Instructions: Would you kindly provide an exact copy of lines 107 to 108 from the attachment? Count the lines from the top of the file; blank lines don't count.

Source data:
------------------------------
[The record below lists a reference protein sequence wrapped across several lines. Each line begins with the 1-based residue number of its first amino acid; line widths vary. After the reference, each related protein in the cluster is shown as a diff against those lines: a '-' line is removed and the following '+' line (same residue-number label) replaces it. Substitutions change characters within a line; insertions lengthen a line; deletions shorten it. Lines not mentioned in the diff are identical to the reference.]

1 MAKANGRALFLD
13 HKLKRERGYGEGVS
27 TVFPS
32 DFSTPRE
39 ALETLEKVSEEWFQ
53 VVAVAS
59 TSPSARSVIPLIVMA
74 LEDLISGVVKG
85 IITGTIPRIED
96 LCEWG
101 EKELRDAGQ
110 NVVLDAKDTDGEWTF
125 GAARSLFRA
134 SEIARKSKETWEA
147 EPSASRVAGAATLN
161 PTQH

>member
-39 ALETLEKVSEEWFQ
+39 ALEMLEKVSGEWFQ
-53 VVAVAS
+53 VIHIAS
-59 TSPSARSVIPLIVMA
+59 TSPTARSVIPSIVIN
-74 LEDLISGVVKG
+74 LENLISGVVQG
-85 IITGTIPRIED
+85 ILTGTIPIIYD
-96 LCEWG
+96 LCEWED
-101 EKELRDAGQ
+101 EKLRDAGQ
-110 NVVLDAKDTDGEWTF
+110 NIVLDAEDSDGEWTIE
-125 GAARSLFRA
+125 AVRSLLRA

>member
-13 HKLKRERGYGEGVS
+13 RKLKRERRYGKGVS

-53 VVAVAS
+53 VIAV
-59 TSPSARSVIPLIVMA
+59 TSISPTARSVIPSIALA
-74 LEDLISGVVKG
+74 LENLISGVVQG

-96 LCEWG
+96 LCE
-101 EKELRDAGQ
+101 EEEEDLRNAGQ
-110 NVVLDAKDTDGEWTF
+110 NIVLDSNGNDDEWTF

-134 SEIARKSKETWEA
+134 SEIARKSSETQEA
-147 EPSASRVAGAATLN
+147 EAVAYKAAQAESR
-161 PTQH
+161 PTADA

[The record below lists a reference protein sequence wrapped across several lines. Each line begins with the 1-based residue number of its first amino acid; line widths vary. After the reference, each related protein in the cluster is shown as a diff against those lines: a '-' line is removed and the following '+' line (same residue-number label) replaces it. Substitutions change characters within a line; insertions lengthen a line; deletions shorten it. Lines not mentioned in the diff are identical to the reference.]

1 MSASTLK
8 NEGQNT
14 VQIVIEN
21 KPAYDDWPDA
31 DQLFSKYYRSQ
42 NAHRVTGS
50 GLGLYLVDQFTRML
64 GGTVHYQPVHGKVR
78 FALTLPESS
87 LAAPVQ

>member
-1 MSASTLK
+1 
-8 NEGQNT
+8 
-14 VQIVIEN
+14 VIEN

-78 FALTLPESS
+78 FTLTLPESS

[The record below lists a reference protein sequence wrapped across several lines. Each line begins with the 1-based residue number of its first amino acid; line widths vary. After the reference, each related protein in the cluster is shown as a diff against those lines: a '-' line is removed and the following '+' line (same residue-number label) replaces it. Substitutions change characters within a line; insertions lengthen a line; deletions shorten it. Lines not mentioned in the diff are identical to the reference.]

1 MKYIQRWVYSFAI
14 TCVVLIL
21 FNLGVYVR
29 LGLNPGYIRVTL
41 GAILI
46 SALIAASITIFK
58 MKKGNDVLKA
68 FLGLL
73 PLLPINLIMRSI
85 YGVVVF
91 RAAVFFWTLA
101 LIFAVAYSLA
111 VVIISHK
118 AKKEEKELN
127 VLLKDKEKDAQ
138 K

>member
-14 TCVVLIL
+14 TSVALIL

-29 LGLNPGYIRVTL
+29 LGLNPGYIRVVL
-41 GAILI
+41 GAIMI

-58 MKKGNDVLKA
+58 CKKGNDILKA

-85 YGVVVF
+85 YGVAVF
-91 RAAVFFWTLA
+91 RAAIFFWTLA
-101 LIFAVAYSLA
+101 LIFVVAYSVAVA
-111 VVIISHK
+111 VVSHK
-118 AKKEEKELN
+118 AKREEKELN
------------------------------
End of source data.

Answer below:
+91 RAAIFFWTLA
-101 LIFAVAYSLA